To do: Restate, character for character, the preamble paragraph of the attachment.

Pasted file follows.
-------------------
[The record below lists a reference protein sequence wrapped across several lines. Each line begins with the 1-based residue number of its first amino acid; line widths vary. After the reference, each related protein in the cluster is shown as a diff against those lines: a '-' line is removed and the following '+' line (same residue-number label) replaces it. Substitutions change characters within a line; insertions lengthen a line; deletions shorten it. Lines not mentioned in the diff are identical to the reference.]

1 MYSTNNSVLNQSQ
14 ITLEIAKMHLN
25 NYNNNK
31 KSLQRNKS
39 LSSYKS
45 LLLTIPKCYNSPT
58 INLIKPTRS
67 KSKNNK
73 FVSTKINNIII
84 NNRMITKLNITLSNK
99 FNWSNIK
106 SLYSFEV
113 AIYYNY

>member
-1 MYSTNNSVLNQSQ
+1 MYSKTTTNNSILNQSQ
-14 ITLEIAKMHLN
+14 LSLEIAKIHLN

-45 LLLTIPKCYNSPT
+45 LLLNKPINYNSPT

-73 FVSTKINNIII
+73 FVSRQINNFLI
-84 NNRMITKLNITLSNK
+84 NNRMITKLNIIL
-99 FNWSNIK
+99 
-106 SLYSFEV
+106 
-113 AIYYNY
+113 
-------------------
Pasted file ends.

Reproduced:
[The record below lists a reference protein sequence wrapped across several lines. Each line begins with the 1-based residue number of its first amino acid; line widths vary. After the reference, each related protein in the cluster is shown as a diff against those lines: a '-' line is removed and the following '+' line (same residue-number label) replaces it. Substitutions change characters within a line; insertions lengthen a line; deletions shorten it. Lines not mentioned in the diff are identical to the reference.]